Until only a night ago, I had never heard the term: LVP before. For the rest of the world apparently, it stands for Least Valuable Player.
Whether we like to admit it or not, there’s always a least valuable player on every team, throughout every sport, regardless of political correctness.
Professional sports are not only team oriented, but they’re businesses, big businesses.
As with any business/team and regardless of its role, if they plan on being successful in the next business year/season, they must address their shortcomings and fix them prior to the next year.
The Dodgers need to address their problems at catcher, formulate a plan, and find a solution before the start of 2019 Spring Training.
Yasmani Grandal and Austin Barnes have, even if unintentionally, led to one another’s struggles.
After the 2017 season, Barnes (and most Dodgers’ fans) assumed that he’d be the starting catcher come to Opening Day, this season.
However, a strong Spring Training from Grandal mixed with a sub-par Spring from Barnes actually resulted in Yasmani and not Barnes, ultimately winning the starting catcher’s position.
Fast forward to now, and it’s obvious that something went drastically wrong at throughout the course of the season.
Grandal had yet another productive regular season, leading all NL catchers in home runs and RBI’s, but let’s face it, the postseason version of Yasmani was not the same Yasmani the Dodgers had been accustomed to.
After also compiling a very strong defensive season behind the dish, Grandal virtually disintegrated right before our very eyes, almost as abruptly as the regular season had ended.
Through only 7 games started at catcher in this year’s postseason, Grandal managed to accumulate three passed-balls, two errors, three wild pitches and allowed one stolen base.
Of course, technically a “wild pitch” is a stat against the pitcher, however, wild pitches can very easily result from a pitcher’s lack of confidence in his battery-mate.
Entirely too many instances of Yasmani losing complete control of his ability to defend his position occurred throughout the postseason. In fact, at times, it literally looked like he was lost out there.
I understand that he’s stated on record that he hates playing at Miller Park, yet this is the postseason, and his blunders didn’t stop once the team departed Milwaukee.
On the postseason as a whole, Yasmani managed to give up at least 1.5 runs as a direct result of passed balls, errors, and the stolen base which he allowed.
Additionally, who’s to say how much damage was done through the residual effects of his trouble at the dish.
I’m sure that there were moves made by Dave Roberts that didn’t fit into his grand scheme, in attempts at solving Yasmani’s defensive mysteries.
These moves resulted in starting Austin Barnes at catcher. In fact, Barnes started more games during the postseason than Grandal.
Due to his defensive woes, Grandal forced Doc’s hand, resulting in the insertion of an ill-hitting and surely cold, Austin Barnes, who, at a moment’s notice, had to take over the starting catcher’s job in the most important time of the season.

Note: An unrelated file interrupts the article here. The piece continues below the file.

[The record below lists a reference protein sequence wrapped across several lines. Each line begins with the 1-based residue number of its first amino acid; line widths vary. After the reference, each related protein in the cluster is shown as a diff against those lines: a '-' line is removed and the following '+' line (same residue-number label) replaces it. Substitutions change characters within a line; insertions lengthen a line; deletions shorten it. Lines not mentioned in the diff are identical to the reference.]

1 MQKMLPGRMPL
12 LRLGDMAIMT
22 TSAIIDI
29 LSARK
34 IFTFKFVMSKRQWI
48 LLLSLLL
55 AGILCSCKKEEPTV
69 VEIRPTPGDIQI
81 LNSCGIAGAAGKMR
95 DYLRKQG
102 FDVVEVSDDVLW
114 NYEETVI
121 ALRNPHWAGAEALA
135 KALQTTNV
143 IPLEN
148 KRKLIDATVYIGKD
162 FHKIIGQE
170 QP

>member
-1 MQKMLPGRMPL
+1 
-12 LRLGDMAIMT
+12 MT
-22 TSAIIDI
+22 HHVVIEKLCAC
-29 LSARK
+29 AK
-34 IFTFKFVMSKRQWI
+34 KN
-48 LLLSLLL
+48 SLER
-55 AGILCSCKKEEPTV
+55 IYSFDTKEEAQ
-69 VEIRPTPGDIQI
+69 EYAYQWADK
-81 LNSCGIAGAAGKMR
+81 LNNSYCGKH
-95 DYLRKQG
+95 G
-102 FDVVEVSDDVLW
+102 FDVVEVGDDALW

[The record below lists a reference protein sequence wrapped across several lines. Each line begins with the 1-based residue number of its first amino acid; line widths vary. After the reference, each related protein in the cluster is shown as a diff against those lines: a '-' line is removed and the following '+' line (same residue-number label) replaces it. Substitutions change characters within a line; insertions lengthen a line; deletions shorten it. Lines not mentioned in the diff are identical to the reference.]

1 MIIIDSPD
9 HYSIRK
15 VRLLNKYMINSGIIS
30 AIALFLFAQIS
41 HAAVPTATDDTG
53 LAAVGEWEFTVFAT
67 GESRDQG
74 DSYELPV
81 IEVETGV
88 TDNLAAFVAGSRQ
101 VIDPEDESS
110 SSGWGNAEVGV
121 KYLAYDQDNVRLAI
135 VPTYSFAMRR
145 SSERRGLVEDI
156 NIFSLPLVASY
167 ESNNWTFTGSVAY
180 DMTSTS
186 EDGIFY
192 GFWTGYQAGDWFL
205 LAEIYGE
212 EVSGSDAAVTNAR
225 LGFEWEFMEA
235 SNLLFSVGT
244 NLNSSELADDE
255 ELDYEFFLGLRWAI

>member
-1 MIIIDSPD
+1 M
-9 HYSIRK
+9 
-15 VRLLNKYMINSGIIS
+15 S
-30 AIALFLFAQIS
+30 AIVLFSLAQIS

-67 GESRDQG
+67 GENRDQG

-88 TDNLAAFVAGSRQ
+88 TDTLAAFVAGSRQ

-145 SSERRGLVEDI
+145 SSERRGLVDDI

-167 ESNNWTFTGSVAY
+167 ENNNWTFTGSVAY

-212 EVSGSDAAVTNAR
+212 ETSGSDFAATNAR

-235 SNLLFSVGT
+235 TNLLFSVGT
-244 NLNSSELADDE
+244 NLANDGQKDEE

Postseason Struggles at the Plate-
Not only was Grandal a changed-man behind the dish, but he also completely folded in his postseason AB’s as well.
In totality, Yasmani was dead-last in RBI’s for the Dodgers (with 1), he hit only 1 HR, scored just 2 runs, had just 4 hits, 1 double, 5 BB, and 15 strikeouts through just 29 at-bats.
All of which, were either at the bottom or very near the bottom of all of the players’ individual numbers.
Lastly, with regard to Yasmani’s strikeouts on the postseason, he ended with a team worst, 52% strikeout rate.
Combine those dismal offensive number with his equally abysmal defensive numbers and we’re left with one of the worst playoff performances of all time.
Yes, Yasmani had another productive regular season. But when the chips are all in and the season is on the line, this is typically the point when great players excel, not decline. It pains me to write this, however, it is what it is.
Unlike Yasmani, Barnes did not have another productive regular season. He played in a total of only 72 games, compiling only 200 regular season AB’s.
He hit .205 AVG on the season, with a .619 OPS, and only managed to hit 4 home runs on the year.
Coming into the season, Austin Barnes was primed for a breakout year.
No, he didn’t win the starting job outright when Spring Training ended, and I can’t imagine how frustrating that must’ve been, however, as professional athletes it’s every player’s job to be ready whenever your number is called.
The 2017 version of Austin Barnes was ready for the starting gig at catcher.
Unfortunately, the imitation of “2017 Austin Barnes,” otherwise known as 2018 Austin Barnes, appeared aloof throughout most of the games he played in and his numbers do nothing but back up that suspicion.
After 2017, I was probably the biggest Barnes’ supporter out there. And I truly do hope that he comes back and plays the way that we all know he can and should.
However, Barnes’ performance in the postseason and the regular season were both equally disappointing and again, I hate to write this but, he was a major letdown on the whole.